A new study on gender characteristics would have made 'My Fair Lady' protagonist, professor Henry Higgins, a very happy fellow.
Higgins, who questioned out loud, 'Why can't a woman be more like a man?,' as he attempted to decipher Miss Eliza Doolittle, just needed to wait a few decades to get his wish.
According to social psychology researchers Alice Eagly, of Northwestern University, and Amanda Diekman, of Purdue University, time spent in the working world has indeed made women more like men. Or at least women are perceived as acting and thinking more like their male counterparts than ever before.
"We clearly charted the perception that women have taken on characteristics more commonly associated with men," Eagly said, explaining the results of a survey that assessed the past, present and future personality characteristics of women and men over a time line from 1950 through 2050.
Among the male traits assigned to women with increased frequency going forward along the time line were independence, competitiveness and assertiveness. Physical differences were also noted, with adjectives such as "strong" and "muscular" being used to describe both men and women in the later decades of the time line.
"These are characteristics that would traditionally be assigned to the male stereotype, not the female," Eagly said. "And observing the shift along the time line, the reassignment of traits directly correlated to when women began working outside the home and taking on what had been male roles."
Interestingly, while women were viewed as having adopted traits that have served men well in the working world for generations, they were not observed to have lost their femininity. They were still perceived as warm and nurturing, while taking on characteristics that have allowed them to work side-by-side with men, and in many cases, take the leadership role.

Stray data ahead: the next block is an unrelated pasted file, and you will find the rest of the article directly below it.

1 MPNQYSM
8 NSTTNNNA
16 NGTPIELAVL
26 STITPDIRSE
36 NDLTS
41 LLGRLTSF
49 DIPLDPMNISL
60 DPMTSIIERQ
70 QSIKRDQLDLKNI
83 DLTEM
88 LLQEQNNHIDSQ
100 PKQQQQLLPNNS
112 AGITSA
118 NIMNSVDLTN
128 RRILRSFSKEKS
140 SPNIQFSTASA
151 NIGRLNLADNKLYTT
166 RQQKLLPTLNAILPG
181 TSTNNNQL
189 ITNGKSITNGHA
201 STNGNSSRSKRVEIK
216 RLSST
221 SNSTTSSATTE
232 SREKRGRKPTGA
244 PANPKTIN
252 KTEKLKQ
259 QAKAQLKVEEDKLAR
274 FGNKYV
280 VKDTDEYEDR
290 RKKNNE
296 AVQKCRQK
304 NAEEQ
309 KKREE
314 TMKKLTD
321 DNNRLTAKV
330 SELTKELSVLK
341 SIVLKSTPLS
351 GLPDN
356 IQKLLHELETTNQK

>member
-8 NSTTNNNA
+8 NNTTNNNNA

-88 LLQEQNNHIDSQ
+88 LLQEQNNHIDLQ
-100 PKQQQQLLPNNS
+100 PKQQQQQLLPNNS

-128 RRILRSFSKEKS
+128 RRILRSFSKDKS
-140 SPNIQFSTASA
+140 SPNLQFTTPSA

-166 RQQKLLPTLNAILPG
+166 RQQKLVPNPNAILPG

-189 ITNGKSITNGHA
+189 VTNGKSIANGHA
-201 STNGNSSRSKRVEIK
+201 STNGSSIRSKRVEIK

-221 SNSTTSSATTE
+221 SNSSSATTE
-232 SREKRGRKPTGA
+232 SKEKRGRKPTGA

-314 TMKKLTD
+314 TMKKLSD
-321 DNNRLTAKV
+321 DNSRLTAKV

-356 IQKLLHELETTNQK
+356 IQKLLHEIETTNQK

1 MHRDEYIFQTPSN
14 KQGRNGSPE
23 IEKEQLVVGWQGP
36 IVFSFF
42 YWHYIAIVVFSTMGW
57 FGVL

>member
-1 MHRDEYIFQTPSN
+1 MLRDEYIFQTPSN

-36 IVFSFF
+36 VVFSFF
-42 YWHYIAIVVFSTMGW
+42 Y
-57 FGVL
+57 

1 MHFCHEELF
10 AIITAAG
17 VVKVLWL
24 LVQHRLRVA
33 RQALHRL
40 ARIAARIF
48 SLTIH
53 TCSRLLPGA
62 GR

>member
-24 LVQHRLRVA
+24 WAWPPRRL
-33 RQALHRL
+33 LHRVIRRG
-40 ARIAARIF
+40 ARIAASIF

"I can't say we were surprised with the findings, after all, these are characteristics that have served men so well in the working world. It makes sense that women would also need these traits to survive and excel," Eagly added.
Dianne Bennett, president and managing partner of Hodgson Russ, Buffalo's largest law firm, said she likely acquired more "manly" personality traits in law school.
"You have to be pretty tough to be a good lawyer, and you tend to get tougher as you move up in management," Bennett said. "You learn to be quicker on your feet, able to make decisions with less information, or you're not going to survive."
Bennett said having been the only, or one of just a few women in the room for a lot of years by necessity changed her professional style, but not her personality. "If I were wishy-washy or too soft, I don't think I'd be here," she said. "But I have never tried to act like a man. I'm probably just a little tougher version of who I've always been."
Eva M. Hassett, Buffalo's Commissioner of Administration and Finance, has a personal theory that women are simply applying skills that went unnoticed when they were using them for domestic or charitable endeavors.
"My mom is the perfect example," Hassett said. "She employed a tremendous range of skills -- strategic planning, organization, creativity, team building -- on a daily basis as she raised six children and planned dinner parties and junior league events."
When Hassett's mother, Caroline Hassett Buerk, moved from her duties at home to a career as a lawyer, those traits evolved into key professional assets.
For herself, city government's highest-ranking female executive, said while she can be "as aggressive as the next guy," she lets the situation dictate what management style is most appropriate.